Figure 1: Investment spending per head in 2018−19


Source: Author’s calculations using HM Treasury ‘Country and regional analysis: 2019’ and ONS mid-year population estimates. London transport figures include Transport for London.

Investment is of course important, but it represents only a small part of total government spending and is not a panacea. The vast majority of the total spending pot is ‘current’ in nature, and goes towards things like employing public sector workers, the day-to-day running costs of government departments and public services, and paying social security benefits. And, of course, it is not just investment spending which matters for ‘levelling up’. Spending on education will have benefits for local economies in the long-run, while spending on health, social services and benefits helps in the immediate term. So one should also look at how total public spending varies by region.

This is illustrated in Figure 2, with total spending split between current (day-to-day) and capital (investment). The variation in total spending is considerably less pronounced than the variation in investment spending, but differences remain. Total spending per head in Northern Ireland is 25% higher than it is in England (£11,590 versus £9,295). Total spending per head in England is 18% higher in the North East (£10,182) than it is in the South East and the East Midlands (£8,601). Much of this is driven by variation in current spending across the nations and regions of the UK.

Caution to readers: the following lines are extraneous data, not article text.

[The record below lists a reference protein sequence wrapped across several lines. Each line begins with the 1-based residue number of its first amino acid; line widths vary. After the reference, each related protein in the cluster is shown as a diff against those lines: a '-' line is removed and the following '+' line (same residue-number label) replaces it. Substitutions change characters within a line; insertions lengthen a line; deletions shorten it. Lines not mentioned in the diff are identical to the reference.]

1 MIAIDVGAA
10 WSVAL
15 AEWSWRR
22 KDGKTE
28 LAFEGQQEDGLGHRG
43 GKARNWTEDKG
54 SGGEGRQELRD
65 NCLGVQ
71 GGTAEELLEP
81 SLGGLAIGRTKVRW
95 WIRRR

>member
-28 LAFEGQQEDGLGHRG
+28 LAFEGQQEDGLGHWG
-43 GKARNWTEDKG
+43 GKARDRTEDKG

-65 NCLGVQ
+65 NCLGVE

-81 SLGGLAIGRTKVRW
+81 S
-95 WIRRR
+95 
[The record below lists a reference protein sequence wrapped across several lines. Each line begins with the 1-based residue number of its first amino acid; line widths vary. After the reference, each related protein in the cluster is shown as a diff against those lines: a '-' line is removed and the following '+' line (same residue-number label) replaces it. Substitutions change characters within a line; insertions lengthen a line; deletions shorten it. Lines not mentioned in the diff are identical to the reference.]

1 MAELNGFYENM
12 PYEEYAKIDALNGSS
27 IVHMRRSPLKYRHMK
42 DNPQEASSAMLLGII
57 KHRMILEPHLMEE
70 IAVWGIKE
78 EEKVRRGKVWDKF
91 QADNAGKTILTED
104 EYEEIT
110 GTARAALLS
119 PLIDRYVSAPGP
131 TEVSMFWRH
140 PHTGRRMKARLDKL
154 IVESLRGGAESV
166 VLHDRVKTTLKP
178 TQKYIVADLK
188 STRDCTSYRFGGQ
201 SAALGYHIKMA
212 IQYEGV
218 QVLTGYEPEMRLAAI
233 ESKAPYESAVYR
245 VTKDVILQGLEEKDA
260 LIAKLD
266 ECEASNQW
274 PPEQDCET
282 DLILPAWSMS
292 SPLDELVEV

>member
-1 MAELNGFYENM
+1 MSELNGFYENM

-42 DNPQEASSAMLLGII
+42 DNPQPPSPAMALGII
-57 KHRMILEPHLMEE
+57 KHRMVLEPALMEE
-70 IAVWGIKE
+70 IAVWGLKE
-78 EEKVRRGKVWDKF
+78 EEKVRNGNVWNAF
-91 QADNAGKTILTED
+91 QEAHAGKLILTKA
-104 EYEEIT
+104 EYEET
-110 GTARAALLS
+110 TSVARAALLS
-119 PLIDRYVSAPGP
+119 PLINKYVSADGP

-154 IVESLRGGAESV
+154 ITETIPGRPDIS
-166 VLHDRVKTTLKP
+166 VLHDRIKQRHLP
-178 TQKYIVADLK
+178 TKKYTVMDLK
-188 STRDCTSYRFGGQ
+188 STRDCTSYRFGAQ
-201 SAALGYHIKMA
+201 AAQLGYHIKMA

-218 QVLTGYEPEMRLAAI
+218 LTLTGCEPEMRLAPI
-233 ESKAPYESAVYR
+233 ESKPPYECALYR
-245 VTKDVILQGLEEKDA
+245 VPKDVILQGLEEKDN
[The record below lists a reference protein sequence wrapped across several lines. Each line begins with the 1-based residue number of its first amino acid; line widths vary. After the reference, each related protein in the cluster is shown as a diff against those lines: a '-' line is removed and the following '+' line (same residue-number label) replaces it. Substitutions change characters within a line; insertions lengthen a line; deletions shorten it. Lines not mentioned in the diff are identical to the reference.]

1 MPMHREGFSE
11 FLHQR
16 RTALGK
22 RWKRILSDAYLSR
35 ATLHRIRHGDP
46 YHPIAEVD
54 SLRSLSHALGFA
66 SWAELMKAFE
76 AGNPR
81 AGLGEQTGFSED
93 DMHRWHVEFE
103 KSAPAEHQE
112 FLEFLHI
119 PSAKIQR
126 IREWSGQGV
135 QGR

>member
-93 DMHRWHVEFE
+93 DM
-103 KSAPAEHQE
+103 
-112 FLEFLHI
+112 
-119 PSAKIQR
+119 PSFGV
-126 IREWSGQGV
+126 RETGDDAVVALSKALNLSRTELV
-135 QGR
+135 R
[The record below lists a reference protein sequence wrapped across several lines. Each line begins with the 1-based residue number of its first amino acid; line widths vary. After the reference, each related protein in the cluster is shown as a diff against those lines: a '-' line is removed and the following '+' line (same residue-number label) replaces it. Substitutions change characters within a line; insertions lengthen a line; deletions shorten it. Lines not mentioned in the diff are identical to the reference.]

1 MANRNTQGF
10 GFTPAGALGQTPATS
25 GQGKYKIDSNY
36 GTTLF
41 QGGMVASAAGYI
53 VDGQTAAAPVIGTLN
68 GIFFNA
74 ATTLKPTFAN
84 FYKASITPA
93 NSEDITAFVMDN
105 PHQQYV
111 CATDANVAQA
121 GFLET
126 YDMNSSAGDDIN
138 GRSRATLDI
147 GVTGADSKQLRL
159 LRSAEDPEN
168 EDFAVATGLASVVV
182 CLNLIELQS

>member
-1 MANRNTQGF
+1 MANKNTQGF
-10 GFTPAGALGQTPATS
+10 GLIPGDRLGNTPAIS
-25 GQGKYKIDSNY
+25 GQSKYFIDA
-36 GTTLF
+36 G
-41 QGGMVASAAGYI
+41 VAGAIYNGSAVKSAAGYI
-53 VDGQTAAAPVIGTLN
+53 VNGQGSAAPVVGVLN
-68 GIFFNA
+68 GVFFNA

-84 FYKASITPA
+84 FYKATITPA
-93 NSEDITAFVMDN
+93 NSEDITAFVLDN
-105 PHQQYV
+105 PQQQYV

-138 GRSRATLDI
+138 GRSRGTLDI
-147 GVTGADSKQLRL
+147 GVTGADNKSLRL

Figure 2: Total identifiable spending per head in 2018−19


Source: Author’s calculations using HM Treasury ‘Country and regional analysis: 2019’ and ONS mid-year population estimates. Figures are for identifiable spending only, and therefore exclude spending outside of the UK, non-identifiable spending and accounting adjustments. Capital identifiable spending per head corresponds to the figures shown in Figure 1.

Within the current budget, for instance, health spending is £1,932 per head in the South East of England, £2,338 in the North East, and £2,642 in London. Education spending per head is £1,046 in the South West, £1,196 in Yorkshire and the Humber, and £1,430 in Scotland. Benefits spending per head varies from £2,360 per head in London to £3,233 in the North East. Such variation in current spending arises for two main reasons.

First, the cost of providing public services varies across the country: it is more expensive to employ a nurse in London than in Liverpool, and it is more expensive to collect household rubbish on the Outer Hebrides than it is in central Glasgow.